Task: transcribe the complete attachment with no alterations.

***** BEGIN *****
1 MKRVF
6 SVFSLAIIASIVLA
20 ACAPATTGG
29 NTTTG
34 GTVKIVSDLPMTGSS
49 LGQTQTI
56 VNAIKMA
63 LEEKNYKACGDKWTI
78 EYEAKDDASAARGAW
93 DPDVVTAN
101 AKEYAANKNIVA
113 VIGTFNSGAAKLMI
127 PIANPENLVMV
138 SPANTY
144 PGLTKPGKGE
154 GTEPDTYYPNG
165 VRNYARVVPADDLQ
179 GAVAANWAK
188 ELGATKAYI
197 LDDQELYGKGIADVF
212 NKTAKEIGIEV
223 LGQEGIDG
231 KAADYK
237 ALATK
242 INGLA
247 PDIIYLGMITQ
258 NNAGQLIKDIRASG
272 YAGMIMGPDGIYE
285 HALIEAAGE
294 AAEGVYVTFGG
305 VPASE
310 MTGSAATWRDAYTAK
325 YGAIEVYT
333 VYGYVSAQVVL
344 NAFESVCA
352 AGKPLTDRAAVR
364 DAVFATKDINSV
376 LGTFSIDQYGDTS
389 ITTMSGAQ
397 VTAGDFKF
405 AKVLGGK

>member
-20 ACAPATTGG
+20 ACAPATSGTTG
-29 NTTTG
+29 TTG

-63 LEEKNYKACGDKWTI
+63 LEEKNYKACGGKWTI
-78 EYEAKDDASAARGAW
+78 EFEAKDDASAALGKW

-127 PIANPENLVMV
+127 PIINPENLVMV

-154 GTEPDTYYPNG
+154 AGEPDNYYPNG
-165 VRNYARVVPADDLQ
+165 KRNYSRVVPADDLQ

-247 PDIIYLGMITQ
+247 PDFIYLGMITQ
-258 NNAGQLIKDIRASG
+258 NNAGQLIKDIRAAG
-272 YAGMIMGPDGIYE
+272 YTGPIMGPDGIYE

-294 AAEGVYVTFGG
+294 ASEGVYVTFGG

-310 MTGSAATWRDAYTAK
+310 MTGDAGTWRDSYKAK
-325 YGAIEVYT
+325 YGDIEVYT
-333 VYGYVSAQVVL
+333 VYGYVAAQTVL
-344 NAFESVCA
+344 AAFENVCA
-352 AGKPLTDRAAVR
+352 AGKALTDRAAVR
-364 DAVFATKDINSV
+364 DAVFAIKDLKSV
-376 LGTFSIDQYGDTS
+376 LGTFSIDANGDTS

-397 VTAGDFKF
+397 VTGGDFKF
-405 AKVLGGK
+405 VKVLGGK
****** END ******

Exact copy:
1 MKRVF
6 SVFSLAIIASIVLA
20 ACAPATTGG
29 NTTTG
34 GTVKIVSDLPMTGSS
49 LGQTQTI
56 VNAIKMA
63 LEEKNYKACGDKWTI
78 EYEAKDDASAARGAW
93 DPDVVTAN
101 AKEYAANKNIVA
113 VIGTFNSGAAKLMI
127 PIANPENLVMV
138 SPANTY
144 PGLTKPGKGE
154 GTEPDTYYPNG
165 VRNYARVVPADDLQ
179 GAVAANWAK
188 ELGATKAYI
197 LDDQELYGKGIADVF
212 NKTAKEIGIEV
223 LGQEGIDG
231 KAADYK
237 ALATK
242 INGLA
247 PDIIYLGMITQ
258 NNAGQLIKDIRASG
272 YAGMIMGPDGIYE
285 HALIEAAGE
294 AAEGVYVTFGG
305 VPASE
310 MTGSAATWRDAYTAK
325 YGAIEVYT
333 VYGYVSAQVVL
344 NAFESVCA
352 AGKPLTDRAAVR
364 DAVFATKDINSV
376 LGTFSIDQYGDTS
389 ITTMSGAQ
397 VTAGDFKF
405 AKVLGGK

>member
-20 ACAPATTGG
+20 ACAPATSGTTG
-29 NTTTG
+29 TTG

-63 LEEKNYKACGDKWTI
+63 LEEKNYKACGGKWTI
-78 EYEAKDDASAARGAW
+78 EFEAKDDASAALGKW

-127 PIANPENLVMV
+127 PIINPENLVMV

-154 GTEPDTYYPNG
+154 AGEPDNYYPNG
-165 VRNYARVVPADDLQ
+165 KRNYSRVVPADDLQ

-247 PDIIYLGMITQ
+247 PDFIYLGMITQ
-258 NNAGQLIKDIRASG
+258 NNAGQLIKDIRAAG
-272 YAGMIMGPDGIYE
+272 YTGPIMGPDGIYE

-294 AAEGVYVTFGG
+294 ASEGVYVTFGG

-310 MTGSAATWRDAYTAK
+310 MTGDAGTWRDSYKAK
-325 YGAIEVYT
+325 YGDIEVYT
-333 VYGYVSAQVVL
+333 VYGYVAAQTVL
-344 NAFESVCA
+344 AAFENVCA
-352 AGKPLTDRAAVR
+352 AGKALTDRAAVR
-364 DAVFATKDINSV
+364 DAVFAIKDLKSV
-376 LGTFSIDQYGDTS
+376 LGTFSIDANGDTS

-397 VTAGDFKF
+397 VTGGDFKF
-405 AKVLGGK
+405 VKVLGGK